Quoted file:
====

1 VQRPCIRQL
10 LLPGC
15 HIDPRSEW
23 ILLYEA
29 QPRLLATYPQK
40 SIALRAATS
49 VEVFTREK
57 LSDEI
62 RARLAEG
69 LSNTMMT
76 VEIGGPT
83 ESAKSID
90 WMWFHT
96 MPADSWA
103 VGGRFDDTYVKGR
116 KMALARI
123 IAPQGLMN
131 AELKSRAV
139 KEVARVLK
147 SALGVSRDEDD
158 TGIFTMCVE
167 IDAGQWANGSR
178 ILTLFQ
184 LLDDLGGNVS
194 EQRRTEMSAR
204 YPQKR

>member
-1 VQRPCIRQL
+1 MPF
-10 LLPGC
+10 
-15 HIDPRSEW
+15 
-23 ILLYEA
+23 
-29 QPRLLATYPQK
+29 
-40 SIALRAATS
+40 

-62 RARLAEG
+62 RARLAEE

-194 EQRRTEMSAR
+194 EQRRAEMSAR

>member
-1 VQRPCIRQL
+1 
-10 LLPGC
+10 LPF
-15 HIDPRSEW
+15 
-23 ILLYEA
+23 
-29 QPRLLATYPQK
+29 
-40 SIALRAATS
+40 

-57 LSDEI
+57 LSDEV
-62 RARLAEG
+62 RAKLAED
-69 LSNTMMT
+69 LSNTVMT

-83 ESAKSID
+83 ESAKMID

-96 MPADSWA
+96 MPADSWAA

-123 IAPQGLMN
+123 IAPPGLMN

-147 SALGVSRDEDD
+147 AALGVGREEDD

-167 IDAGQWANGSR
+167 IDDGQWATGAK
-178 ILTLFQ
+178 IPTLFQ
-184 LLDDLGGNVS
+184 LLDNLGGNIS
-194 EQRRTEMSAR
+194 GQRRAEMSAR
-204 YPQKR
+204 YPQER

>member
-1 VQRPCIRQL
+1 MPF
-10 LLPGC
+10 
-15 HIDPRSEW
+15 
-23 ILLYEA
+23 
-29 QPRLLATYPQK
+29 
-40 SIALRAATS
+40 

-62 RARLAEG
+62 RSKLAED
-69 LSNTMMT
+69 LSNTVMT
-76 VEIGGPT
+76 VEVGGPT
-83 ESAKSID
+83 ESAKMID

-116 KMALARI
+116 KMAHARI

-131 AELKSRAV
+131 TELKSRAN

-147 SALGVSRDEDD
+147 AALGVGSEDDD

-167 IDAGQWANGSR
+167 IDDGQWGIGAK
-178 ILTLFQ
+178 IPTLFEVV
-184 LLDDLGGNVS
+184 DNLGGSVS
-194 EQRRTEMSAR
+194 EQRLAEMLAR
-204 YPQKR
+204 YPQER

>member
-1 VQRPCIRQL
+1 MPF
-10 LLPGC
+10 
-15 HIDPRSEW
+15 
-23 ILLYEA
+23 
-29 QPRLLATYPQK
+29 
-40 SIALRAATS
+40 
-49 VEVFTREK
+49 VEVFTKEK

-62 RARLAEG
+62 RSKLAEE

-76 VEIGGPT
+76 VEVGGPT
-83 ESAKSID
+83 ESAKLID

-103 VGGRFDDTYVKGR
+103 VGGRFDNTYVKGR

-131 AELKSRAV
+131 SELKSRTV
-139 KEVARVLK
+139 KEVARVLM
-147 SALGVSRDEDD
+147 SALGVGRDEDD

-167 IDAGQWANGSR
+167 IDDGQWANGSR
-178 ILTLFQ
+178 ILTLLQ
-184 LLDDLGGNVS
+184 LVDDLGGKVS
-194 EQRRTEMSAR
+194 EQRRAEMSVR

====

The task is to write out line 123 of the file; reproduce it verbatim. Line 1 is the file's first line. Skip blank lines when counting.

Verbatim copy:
-15 HIDPRSEW